Saturday, February 2, 2013

love in this nowaday world...and Al misses a couple decimal places on the mileage...

Submitted by Al Kanovsky 2/2/13
Bobby Nathan Band at Funky Biscuit
Photo by Scott Gillig

Ike Stubblefield at Funky Biscuit
Photo by Scott Gillig
The words fall easily from people’s lips nowadays. "I love-----" Just a phrase. I say it all the time about music, my kids and grand-kids, certain musicians. We all do it. Now as hard as it for me---man-about town---raconteur---gad-about---denizen of late night joints--- to do, I confess to being in love with an inanimate object. "Ugh!!" you say". "What in the world---?" is your question. My reply, simply is, the Hammond B3 Organ. That what brought me to the Funky Biscuit Friday night. Ike Stubblefield (*featured artist in the February edition of Jazz & Blues Florida), whom I have never heard play was the feature of the night. The combination of B3 and someone new was irresistible. So, I drove the 3788 miles or so from my home to the F.B.. I was well rewarded. For starters the opening act was the Bobby Nathan Band (an unexpected surprise) with Bobby out front(guitar/vocals) Andy G, tearing it up(drums), Stuey Blue(tenor sax) Rob Peterson(bass) and the indefatigable Muggy Doo on the special love of mine, B3. Bobby and the band got them shakin' their you know whats and had me clappin' n 'tappin'. They always do. Al P. proprietor, manager, busboy, toilet attendant, bar-back, musician, M.C., amongst other duties, is truly dedicated to the presentation of the best BLUES has to offer. Last nite the program Al put on the Funky Biscuit stage, was solid proof that BLUES/JAZZ is alive and well in S. Florida.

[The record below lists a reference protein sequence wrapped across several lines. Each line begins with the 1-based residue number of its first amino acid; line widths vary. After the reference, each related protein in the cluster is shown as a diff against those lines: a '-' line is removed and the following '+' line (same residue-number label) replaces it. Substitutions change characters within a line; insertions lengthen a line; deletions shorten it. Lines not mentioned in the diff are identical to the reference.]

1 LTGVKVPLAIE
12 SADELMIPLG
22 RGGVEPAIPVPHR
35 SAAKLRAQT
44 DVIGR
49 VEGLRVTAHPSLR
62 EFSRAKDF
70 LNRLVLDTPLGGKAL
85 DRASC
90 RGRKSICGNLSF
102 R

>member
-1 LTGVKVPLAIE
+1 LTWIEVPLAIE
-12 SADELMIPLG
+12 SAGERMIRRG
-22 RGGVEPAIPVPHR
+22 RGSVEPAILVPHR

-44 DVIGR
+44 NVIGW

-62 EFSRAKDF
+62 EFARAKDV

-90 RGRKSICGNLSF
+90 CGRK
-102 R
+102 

Grant Green Jr of The Ike Stubblefield Trio at Funky Biscuit
Photo by Scott Gillig
Ike Stubblefield(B3) followed, with George Green Jr.(guitar) and Earl Waverly(drums). From the very first note 'til the very last, thru 2 sets, these guys thrilled me. I said it and I mean it. Thrilled. This trio is proof that JAZZ & BLUES is really one word. A new word. "JABLUZE" (c). Their infusion of JAZZ lines into BLUES lines and vice-versa was "something else". George's Dad was a JAZZ musician of my era and tried to keep him from following a musical career. In Detroit where they lived he was surrounded by famous musical neighbors. After moving to the Apple he met, played with and was influenced by the greats of the time. You hear some of that in his playing. Ike is a master of the B3. The instrument itself is an emotional tool. It can bring you to tears or to your feet. It can bring back memories or look into the future. Ike makes it do it all.

Earl kicked the trio in the butt. Driving them hard and ever forward. I will never forget this night and my introduction to JABLUZE. If you get a chance to speak with George Green Jr., do it. He has all the stories to tell about his coming up and the wonderful people who showed him the way.

(personal note to club owners) Al P's work ethic and business foresight should be your guideline to success.

Andy G - at Funky BiscuitPhoto by Scott Gillig
at Funky Biscuit
Photo by Scott Gillig
Al Poliak - Funky Biscuit
Photo by Scott Gillig

Rob Peterson at Funky Biscuit
Photo by Scott Gillig
~ ~ ~

Posted by Jazz & Blues Florida 
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